NALINI MALANI at Arario Gallery, New York, 2008. Photo by Christopher Eugene Starbody for ArtAsiaPacific.

Her Cassandra Complex

Nalini Malani


Mumbai-based Nalini Malani began painting in the 1960s and has remained at the cutting edge of contemporary art throughout her long career, expanding her practice in the 1990s to include theater collaborations, video installations and shadow plays—installations of rotating painted acrylic drums that cast moving shadows onto gallery walls. The centerpiece of a recent exhibition at New York’s Arario Gallery was Listening to the Shades (2008), a suite of 42 paintings weaving together images of war, protests, human anatomy and deities, inspired by the ancient Greek story of the Trojan princess-prophetess Cassandra and German literary critic Christa Wolf’s writings about the Trojan War. ArtAsiaPacific contributor Murtaza Vali caught up with Malani in September after the show opened to discuss her latest body of work.


You are a pioneer of video art in India. What inspired you to explore video, shadow plays and multimedia performance?
The exigencies of certain societal conditions make you search for alternatives. After the demolition of the Babri Masjid mosque in Ayodhya, India, by Hindu extremists in 1992 and the riots that followed, many women artists in India felt a need to embrace new forms. Women documentary filmmakers, who were working with community-based NGOs and using their films as consciousness-raising tools, were very generous with their footage, equipment and their expertise. They recognized that as artists we would have a different take on the material and could address a larger public. And so I started to use video. I had made 16mm films in the 1970s but consciously shifted to video after Babri Masjid.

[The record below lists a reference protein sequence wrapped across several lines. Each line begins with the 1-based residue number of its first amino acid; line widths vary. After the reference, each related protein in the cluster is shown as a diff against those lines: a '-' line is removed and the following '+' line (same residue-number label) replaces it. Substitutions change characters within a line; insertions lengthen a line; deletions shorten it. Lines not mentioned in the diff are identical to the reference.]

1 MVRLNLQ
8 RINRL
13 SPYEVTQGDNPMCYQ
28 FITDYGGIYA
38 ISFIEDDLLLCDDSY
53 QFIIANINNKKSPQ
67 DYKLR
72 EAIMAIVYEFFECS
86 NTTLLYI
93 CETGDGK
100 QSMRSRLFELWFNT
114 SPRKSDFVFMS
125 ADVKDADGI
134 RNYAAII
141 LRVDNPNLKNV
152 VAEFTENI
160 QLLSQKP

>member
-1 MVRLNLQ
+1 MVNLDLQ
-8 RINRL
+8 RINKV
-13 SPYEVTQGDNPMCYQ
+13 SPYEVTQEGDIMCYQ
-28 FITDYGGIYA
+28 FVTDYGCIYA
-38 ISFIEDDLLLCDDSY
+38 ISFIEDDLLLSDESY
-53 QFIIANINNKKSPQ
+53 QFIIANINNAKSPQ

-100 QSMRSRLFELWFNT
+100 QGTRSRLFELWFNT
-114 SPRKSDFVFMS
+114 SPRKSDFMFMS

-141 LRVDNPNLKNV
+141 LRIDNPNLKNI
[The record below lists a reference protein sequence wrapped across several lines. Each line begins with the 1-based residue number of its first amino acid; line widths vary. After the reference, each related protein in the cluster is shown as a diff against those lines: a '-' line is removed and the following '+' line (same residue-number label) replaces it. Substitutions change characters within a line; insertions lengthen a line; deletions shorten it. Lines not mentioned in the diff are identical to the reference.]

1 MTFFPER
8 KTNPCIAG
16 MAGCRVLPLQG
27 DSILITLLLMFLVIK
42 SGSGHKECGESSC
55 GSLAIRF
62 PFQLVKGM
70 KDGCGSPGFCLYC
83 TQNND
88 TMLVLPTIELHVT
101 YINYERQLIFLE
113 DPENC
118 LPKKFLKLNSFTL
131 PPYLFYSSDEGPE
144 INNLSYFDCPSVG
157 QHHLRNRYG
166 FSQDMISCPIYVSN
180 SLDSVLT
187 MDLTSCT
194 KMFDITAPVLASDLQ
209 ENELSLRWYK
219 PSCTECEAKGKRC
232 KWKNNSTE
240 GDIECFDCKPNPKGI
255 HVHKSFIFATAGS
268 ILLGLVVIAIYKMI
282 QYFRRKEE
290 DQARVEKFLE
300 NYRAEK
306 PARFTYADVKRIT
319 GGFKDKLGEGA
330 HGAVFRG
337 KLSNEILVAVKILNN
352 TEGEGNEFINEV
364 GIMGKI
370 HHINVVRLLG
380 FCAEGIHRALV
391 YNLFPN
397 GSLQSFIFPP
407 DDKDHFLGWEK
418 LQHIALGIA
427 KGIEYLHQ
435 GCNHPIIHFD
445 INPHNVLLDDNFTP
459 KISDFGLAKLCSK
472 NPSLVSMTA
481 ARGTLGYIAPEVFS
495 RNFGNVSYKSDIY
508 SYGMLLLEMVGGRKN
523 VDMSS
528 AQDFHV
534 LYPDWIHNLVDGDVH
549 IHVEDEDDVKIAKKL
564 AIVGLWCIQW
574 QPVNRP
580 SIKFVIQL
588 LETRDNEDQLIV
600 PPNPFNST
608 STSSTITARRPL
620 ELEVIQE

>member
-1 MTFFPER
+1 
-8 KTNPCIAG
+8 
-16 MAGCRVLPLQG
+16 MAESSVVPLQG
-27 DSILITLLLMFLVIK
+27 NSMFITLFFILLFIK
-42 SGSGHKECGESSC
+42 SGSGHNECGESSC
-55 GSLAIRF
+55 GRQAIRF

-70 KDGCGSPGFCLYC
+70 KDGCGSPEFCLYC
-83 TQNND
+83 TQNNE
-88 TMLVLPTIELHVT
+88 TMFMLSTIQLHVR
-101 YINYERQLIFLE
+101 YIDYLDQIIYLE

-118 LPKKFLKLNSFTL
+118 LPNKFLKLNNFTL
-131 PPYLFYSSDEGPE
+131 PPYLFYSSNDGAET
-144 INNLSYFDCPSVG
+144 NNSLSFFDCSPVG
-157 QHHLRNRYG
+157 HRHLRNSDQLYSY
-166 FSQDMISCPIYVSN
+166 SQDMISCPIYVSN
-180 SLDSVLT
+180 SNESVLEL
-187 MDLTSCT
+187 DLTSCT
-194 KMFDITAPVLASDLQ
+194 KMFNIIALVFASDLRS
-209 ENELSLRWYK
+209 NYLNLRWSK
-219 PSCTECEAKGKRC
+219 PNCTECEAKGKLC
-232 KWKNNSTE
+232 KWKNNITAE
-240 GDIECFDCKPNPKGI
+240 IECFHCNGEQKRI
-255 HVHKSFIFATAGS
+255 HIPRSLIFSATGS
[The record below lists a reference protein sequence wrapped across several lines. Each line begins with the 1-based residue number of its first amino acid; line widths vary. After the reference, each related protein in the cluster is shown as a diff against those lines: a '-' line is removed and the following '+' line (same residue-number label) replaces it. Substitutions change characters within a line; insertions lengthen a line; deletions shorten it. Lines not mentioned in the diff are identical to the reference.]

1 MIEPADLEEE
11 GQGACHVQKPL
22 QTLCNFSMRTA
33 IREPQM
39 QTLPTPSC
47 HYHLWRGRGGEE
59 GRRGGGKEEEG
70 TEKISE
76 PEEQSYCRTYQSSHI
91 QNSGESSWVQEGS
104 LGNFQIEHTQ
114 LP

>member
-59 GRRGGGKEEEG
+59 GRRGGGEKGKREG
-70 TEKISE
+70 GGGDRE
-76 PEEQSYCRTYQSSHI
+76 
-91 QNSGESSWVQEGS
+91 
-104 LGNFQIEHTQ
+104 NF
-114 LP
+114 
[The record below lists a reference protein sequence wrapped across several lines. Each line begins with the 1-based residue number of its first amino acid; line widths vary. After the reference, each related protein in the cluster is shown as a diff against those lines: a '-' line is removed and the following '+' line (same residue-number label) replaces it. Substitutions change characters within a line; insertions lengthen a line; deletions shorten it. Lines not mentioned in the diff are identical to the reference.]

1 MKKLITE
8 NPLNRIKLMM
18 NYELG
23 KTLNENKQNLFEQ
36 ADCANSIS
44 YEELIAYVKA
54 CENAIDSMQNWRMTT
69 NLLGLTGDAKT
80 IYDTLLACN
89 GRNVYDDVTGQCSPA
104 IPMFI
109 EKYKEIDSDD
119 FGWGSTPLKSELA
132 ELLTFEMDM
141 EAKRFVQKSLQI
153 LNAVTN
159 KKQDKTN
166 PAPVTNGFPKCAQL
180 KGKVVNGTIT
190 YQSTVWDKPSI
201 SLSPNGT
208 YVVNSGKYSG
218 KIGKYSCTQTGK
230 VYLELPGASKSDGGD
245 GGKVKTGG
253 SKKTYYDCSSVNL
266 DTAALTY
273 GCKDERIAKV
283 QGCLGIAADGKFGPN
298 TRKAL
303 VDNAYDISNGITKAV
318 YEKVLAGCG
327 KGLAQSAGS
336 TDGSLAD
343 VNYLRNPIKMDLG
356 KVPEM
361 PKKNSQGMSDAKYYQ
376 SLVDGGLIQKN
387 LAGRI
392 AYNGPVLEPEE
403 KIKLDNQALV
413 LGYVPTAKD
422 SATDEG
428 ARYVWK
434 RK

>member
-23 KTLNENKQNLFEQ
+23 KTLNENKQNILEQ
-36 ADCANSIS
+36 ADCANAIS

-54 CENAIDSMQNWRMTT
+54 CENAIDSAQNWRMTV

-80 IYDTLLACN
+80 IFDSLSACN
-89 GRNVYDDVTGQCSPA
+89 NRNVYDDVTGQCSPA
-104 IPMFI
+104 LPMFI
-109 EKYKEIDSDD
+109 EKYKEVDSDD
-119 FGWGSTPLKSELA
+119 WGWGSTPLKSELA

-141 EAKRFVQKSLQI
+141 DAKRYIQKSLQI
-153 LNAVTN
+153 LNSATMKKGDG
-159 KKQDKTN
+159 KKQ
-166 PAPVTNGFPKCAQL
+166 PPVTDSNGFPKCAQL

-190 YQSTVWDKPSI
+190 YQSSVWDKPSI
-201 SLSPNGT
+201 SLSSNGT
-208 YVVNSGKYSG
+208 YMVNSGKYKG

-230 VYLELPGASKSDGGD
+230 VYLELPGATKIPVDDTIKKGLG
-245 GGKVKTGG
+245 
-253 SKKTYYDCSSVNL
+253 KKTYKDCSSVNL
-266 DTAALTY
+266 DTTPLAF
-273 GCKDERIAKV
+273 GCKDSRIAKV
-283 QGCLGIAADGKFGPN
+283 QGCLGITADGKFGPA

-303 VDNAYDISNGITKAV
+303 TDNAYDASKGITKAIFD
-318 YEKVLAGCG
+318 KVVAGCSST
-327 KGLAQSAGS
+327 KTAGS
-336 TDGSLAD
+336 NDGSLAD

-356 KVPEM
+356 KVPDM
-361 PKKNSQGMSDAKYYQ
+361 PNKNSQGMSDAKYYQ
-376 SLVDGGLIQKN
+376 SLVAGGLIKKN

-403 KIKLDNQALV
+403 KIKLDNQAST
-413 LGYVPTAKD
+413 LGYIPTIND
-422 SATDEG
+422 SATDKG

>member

In retrospect, my approach was anti-Brechtian in one sense: to
 use the device of seduction, not alienation. I’m forced to, because 
the general public in India will not enter galleries. Even if they are free, art galleries are daunting for the middle class, who feel that they are elite spaces. But video is seductive and draws people in. The shadow plays are similar. They are mesmerizing; you can watch the different images—painted, projected, shadows—overlap and combine. However, once I draw people in, I want to tell my own stories.

Much of your work is inspired by stories and myths, both Western and Indian. What attracts you to these grand narratives?  

Mythology is a universal language; it forms a link to the viewer. Many myths are still widely known. Whether I refer to Vishnu or Shiva or Cassandra or Medea, people know the stories. And then, hopefully, like looking up annotations in a novel, people will seek out the additional references in my works.

In India, the political stakes around interpretations of myth and history are very high. Do you actively challenge the traditional, conventional interpretations? 
Yes. Not traditional but conventional histories. People often make up their minds about what Hinduism is and should be without reading the original texts. Hinduism is actually a very freewheeling culture; there are fantastical stories in the Bhagavata Purana that many Hindus refuse to acknowledge. For example, the story of Vishnu, a man, taking the form of a beautiful woman, Mohini, and seducing Shiva, another man, is a coupling that results in a child named Ayyappan. There are shrines to Ayyappan